Pamela is an RN, MSN/Ed.
Pamela is a mother of 6 amazing children ages 11 to 24. She is a nurse educator and loves to travel overseas to work in medical clinics and teach health-related topics to schools and communities. She has been married to her best friend, Steve, for 29 years. She has many different interests including reading, writing (NOT arithmetic!), baking, teaching, and spending time with her family. She lives in central Pennsylvania with her husband and two youngest daughters.
Grief [greef] noun 1.keen mental suffering or distress over affliction or loss; sharp sorrow; painful regret.
2. a cause or occasion of keen distress or sorrow.
Can there ever be such a thing as “good” grief? I think there can. Grief itself is a painful experience, not good in a “wow, that feels good!” kind of way. The alternative to not grieving is to not allow yourself to feel the pain of your loss. When this happens, feelings are bottled up inside and later develop into anger and/or depression. Grief in itself is not depression; it is normal and healthy to feel loss, sadness and pain over the death of a loved one, a family pet, a beloved friend. Grief sometimes turns into depression, though. If you are still crying and feeling extremely sad every day, have no appetite, can’t sleep or sleep too much, find no joy in doing activities you usually enjoy, and are isolating yourself a long time after your loss-you may have crossed the line into depression. It is hard to say how long is normal to grieve; sometimes it may take a year to feel like yourself again. You may never completely stop grieving over certain losses, but it should get better with time. If you or someone you know is having a hard time adjusting to a loss, it may be time to see your family doctor.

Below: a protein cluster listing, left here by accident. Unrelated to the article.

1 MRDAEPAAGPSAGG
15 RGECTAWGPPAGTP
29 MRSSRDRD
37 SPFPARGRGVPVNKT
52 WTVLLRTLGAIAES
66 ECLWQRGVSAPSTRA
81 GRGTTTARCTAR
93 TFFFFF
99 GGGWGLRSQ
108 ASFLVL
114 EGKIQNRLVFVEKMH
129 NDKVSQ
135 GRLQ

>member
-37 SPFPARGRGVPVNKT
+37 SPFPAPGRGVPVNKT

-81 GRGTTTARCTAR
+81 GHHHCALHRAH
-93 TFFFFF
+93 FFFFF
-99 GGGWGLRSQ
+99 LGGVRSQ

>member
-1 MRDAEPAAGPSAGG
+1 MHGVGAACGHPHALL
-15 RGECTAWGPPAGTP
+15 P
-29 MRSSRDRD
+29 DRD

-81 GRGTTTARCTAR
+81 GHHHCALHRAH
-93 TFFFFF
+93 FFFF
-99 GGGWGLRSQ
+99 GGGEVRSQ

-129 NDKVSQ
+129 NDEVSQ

How do we grieve well? Here are some helpful tips on how to grieve in a healthy way, and what kind of things don’t work.
- Grief is work and takes time. Don’t expect to be done with the process of grieving in a weeks’ time, or even in a month; be patient.
- Share your feelings with friends and family members. Clergy and counselors are also great resources.
- Allow yourself to cry! Crying releases something inside of us that makes us feel better. Crying can help us acknowledge that something has hurt us, and help us to begin to heal.
- Journal your feelings. Writing your feelings down can help you not only express what you are feeling, but also help you process your journey of grief. You can re-read what you have written, see how your grief has changed over time, and evaluate if you are going in the right direction in your grief process.
- Don’t try to numb your pain with alcohol or drugs. Doing this may delay the grieving process, or even give you a new and harder issue to deal with than grief.
- Take care of yourself! Make sure you are caring for your physical needs, too. Eat healthy meals, try to get enough sleep, get some exercise. Try to keep to a routine as much as possible. Go for your regular medical and dental check-ups. Let your doctor know how you are handling your grief, they may have some great advice, or notice unhealthy coping mechanisms.
All of us will grieve at some time. Loss is a part of life. I hope these tips will help you when you experience the loss of a loved one.
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